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Twardawski, Mathias ORCID logoORCID: https://orcid.org/0000-0003-0543-277X and Hilbig, Benjamin E. (2020): The motivational basis of third-party punishment in children.
In: PLOS ONE 15(11) , pp. 1-14 [PDF, 964kB]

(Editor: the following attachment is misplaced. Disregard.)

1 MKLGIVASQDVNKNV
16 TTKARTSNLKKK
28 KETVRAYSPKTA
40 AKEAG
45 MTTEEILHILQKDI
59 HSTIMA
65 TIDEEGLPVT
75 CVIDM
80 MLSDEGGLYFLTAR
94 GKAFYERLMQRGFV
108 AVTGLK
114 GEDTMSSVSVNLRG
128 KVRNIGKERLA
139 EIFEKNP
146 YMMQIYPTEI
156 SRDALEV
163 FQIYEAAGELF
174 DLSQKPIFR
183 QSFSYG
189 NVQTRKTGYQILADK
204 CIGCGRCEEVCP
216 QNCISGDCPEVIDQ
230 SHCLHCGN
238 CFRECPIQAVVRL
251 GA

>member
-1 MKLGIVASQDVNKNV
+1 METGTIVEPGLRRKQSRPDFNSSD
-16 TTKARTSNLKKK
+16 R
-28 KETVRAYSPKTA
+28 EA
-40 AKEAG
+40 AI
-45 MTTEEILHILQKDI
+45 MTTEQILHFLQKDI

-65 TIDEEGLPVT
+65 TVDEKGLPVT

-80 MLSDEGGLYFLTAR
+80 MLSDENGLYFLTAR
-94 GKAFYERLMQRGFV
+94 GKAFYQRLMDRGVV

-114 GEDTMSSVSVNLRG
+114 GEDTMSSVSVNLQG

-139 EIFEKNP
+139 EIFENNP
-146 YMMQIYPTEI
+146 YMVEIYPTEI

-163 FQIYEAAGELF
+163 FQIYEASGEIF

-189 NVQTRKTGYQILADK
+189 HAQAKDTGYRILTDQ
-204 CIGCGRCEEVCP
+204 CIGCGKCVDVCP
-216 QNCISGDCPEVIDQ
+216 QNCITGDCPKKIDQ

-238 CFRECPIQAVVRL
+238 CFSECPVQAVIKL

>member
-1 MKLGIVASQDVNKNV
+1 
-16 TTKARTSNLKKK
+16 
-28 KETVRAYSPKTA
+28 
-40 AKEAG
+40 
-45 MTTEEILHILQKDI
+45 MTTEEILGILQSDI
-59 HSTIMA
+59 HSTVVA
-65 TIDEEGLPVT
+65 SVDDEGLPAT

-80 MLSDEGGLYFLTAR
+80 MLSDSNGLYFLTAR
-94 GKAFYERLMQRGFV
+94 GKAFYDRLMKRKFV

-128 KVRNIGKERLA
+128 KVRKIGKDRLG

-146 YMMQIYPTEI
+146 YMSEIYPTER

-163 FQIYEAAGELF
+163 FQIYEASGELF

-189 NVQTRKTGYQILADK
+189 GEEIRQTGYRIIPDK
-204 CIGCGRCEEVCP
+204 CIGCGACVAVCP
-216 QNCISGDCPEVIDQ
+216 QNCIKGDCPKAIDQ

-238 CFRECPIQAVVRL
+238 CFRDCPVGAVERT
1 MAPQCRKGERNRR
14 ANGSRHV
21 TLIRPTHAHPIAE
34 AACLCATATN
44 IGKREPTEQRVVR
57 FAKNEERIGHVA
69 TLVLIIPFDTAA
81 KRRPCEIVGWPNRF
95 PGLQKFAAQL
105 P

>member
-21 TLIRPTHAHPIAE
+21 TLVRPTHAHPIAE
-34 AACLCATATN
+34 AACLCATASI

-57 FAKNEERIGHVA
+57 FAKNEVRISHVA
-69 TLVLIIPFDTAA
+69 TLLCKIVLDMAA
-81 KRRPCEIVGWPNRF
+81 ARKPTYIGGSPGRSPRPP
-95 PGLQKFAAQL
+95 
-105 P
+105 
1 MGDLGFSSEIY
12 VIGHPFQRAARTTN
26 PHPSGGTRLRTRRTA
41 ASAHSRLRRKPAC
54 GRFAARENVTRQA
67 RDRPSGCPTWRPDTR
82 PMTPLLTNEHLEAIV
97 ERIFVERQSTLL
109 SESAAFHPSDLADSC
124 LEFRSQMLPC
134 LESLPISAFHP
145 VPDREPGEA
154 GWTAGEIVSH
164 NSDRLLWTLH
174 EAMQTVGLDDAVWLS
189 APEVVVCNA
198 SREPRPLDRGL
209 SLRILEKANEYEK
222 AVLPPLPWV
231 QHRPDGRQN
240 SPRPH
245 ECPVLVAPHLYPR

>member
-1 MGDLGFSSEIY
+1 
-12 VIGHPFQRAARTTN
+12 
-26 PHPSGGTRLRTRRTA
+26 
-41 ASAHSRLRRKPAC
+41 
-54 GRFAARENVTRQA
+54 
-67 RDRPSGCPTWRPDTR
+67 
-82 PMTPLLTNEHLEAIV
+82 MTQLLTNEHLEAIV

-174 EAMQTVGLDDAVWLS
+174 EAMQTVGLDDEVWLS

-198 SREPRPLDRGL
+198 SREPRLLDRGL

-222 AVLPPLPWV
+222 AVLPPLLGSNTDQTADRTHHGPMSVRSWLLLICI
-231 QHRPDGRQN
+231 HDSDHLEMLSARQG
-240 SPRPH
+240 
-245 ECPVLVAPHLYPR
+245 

People willingly accept personal costs to sanction norm violations even if they are not personally affected by the wrongdoing and even if their sanctioning yields no immediate benefits—a behavior known as third-party punishment. A notable body of literature suggests that this behavior is primarily driven by retribution (i.e., evening out the harm caused), rather than by the utilitarian motives of special prevention (i.e., preventing recidivism), or general prevention (i.e., preventing imitation). This has led to the conclusion that laypeople are “retributivists” in general. More recent evidence, however, raises doubts about the ubiquity of retributivism, showing that punishment is driven by multiple motives. The present research adds to this debate by investigating the motives underlying punishment in children around age 10. Specifically, we investigate children’s (N = 238) punishment motives in an economic game paradigm, isolating punishment motives by experimentally manipulating the extent to which the offender and a bystander learn about the punishment. This offers the possibility to examine whether (and to what extent) children engage in punishment even when it is devoid of any preventive effects. Results show that children’s punishment is motivated by retributive, special preventive, and general preventive purposes. These results point to a clear need for further theory specification on the motivational basis of punishment in humans and provide practical implications for the treatment of child misbehavior.

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